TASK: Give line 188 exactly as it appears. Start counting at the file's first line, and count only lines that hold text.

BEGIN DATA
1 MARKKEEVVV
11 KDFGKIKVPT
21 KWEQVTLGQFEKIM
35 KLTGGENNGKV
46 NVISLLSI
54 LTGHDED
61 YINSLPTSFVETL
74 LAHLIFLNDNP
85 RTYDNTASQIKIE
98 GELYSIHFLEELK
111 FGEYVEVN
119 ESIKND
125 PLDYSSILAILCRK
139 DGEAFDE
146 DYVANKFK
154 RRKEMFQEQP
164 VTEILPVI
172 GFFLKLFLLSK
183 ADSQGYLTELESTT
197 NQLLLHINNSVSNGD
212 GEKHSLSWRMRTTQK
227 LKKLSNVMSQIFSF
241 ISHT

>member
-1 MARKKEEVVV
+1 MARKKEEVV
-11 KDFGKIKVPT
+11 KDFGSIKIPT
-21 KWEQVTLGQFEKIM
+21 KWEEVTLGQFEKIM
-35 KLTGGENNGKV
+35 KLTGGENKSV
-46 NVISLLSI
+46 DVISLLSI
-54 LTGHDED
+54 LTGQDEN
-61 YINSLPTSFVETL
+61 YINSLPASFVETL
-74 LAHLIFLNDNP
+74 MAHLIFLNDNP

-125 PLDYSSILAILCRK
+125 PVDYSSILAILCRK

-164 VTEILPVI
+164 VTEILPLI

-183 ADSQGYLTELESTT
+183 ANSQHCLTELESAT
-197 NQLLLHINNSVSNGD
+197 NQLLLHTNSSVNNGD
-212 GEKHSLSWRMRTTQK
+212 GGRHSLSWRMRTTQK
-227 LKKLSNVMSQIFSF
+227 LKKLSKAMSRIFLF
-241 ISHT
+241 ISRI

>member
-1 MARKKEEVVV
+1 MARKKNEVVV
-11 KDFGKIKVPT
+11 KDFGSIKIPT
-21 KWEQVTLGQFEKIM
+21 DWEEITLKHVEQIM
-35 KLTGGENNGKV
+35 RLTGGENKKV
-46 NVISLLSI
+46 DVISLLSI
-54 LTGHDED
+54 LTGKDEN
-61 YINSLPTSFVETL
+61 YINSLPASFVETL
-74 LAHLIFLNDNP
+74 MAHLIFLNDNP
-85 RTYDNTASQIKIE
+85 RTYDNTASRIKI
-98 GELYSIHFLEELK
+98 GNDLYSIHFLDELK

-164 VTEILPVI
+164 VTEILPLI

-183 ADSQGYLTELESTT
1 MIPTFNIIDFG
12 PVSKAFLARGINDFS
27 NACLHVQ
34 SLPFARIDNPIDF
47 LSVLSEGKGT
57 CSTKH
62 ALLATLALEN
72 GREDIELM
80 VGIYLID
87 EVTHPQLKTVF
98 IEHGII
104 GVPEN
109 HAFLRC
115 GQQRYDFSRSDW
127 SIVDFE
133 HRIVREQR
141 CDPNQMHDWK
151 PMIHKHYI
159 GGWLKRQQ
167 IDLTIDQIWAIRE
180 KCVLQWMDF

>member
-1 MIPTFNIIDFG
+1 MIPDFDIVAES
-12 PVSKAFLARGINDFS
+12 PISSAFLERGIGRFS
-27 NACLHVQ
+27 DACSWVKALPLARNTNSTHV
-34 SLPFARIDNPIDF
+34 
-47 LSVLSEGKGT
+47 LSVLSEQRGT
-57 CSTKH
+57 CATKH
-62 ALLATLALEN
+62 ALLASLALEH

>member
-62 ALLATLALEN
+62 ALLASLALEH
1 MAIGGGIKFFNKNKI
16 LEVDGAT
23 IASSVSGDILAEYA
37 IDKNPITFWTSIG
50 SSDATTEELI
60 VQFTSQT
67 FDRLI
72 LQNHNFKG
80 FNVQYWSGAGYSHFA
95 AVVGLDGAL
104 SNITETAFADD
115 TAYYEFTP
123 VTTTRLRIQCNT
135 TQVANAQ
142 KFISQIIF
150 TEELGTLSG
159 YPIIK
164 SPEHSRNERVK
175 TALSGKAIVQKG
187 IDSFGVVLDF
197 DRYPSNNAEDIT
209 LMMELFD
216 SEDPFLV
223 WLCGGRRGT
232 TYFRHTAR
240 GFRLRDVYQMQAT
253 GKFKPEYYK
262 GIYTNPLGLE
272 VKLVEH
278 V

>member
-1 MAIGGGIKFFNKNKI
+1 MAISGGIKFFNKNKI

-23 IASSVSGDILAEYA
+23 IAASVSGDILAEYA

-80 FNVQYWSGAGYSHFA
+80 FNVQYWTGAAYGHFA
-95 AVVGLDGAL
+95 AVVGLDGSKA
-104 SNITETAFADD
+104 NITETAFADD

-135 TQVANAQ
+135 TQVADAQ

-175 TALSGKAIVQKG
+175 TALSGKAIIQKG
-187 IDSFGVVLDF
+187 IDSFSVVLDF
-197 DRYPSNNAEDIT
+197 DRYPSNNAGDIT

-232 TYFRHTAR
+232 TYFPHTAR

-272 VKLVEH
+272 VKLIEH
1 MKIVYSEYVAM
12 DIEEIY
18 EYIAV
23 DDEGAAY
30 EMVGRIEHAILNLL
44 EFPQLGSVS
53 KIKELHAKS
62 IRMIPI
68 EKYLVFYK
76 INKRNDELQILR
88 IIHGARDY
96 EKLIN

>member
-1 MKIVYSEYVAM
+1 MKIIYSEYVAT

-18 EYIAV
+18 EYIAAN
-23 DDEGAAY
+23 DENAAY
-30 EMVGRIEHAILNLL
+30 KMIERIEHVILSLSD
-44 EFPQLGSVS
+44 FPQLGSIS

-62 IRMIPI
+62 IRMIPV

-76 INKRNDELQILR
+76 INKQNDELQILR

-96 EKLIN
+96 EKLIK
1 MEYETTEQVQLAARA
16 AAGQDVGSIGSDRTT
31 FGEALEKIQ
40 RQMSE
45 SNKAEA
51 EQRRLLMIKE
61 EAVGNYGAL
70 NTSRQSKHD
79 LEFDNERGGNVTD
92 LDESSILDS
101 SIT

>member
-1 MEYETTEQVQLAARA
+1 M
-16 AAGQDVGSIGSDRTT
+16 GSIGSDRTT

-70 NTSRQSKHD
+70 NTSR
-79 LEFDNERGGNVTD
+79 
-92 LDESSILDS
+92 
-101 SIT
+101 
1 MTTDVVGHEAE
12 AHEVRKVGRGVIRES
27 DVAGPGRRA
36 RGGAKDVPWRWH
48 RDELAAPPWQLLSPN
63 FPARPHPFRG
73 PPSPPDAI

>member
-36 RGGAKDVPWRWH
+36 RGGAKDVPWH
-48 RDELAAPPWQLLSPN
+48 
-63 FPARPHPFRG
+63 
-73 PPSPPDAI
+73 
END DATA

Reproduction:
-23 DDEGAAY